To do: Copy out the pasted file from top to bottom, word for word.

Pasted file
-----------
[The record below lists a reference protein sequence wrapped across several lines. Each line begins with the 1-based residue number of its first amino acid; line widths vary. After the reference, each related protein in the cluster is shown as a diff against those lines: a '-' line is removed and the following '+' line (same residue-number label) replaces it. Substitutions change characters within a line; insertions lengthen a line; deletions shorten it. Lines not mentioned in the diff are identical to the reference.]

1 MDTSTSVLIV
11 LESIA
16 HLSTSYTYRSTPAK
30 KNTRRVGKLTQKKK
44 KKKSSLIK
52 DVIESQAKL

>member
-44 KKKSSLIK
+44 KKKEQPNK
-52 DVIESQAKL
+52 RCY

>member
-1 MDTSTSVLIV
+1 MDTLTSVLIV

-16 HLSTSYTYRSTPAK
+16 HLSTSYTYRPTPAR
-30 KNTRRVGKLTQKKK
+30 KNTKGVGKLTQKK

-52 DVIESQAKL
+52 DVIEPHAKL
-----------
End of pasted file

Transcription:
[The record below lists a reference protein sequence wrapped across several lines. Each line begins with the 1-based residue number of its first amino acid; line widths vary. After the reference, each related protein in the cluster is shown as a diff against those lines: a '-' line is removed and the following '+' line (same residue-number label) replaces it. Substitutions change characters within a line; insertions lengthen a line; deletions shorten it. Lines not mentioned in the diff are identical to the reference.]

1 MDTSTSVLIV
11 LESIA
16 HLSTSYTYRSTPAK
30 KNTRRVGKLTQKKK
44 KKKSSLIK
52 DVIESQAKL

>member
-44 KKKSSLIK
+44 KKKEQPNK
-52 DVIESQAKL
+52 RCY

>member
-1 MDTSTSVLIV
+1 MDTLTSVLIV

-16 HLSTSYTYRSTPAK
+16 HLSTSYTYRPTPAR
-30 KNTRRVGKLTQKKK
+30 KNTKGVGKLTQKK

-52 DVIESQAKL
+52 DVIEPHAKL